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30 steps to a more accessible website

Step 21: Ignoring Spacer Images

Many designers use transparent spacer images to control the layout of their website in visual browsers. You may use as many as you like, but you need to explicitly specify an empty alt attribute on each spacer image so that non-visual browsers know to ignore them.

Who benefits?

  1. Marcus benefits. By default, Lynx displays the filename of any image that does not contain an alt attribute. Many popular weblog templates include several spacer images even before the site name. You don't notice them in your visual browser, of course, but this is what Marcus sees:
[shim.gif] [shim.gif][shim.gif][shim.gif]Welcome to my website[ciblueHeader2.gif][ciblueCurve2.gif]
  • Jackie benefits. By default, JAWS reads the filename of any image that does not contain an alt attribute. If you thought Marcus was annoyed, imagine how frustrating it is for Jackie to hear this:
  • graphic shim dot gif graphic shim dot gif graphic shim dot gif graphic shim dot gif welcome to my website graphic c i blue header two dot gif graphic c i blue curve two dot gif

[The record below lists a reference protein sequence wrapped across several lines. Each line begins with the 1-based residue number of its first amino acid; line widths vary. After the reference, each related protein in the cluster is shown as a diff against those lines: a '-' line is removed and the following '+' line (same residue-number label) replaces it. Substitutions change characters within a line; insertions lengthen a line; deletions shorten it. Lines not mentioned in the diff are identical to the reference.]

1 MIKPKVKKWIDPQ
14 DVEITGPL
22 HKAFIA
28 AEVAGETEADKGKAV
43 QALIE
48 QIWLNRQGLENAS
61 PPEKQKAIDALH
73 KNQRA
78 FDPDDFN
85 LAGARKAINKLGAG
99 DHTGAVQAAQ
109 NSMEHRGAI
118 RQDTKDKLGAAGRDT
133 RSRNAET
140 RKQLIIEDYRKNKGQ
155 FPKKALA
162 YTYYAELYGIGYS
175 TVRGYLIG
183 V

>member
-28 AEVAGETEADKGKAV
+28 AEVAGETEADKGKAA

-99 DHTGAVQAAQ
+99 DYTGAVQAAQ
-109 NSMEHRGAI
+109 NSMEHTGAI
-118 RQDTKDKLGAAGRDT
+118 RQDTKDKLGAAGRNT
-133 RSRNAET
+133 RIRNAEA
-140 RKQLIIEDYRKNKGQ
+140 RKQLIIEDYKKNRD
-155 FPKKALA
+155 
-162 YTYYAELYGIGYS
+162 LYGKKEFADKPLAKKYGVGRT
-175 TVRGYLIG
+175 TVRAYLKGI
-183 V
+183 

• If you introduced yourself like that in real life, nobody would talk to you.

How to do it

Things not to do

  1. Don't define alt=" " . The alt attribute should be an empty string, not a space.
  2. Don't specify an alt attribute on your <body> tag, even if it defines a background image. This background image is always ignored by non-visual browsers. It looks like this:
  • <body background="http://url/to/image.gif">
  • Don't specify an alt attribute on <td> tags, even if they define background images. These background images are always ignored by non-visual browsers. They look like this:
  • <td background="http://url/to/image.gif">

Further reading

« Step 20: Providing a summary for tables | Contents| Step 22: Using real lists (or faking them properly) »

This guide is adapted from Dive Into Accessibility by Mark Pilgrim and is shared with the GNU Free Documentation License v1.1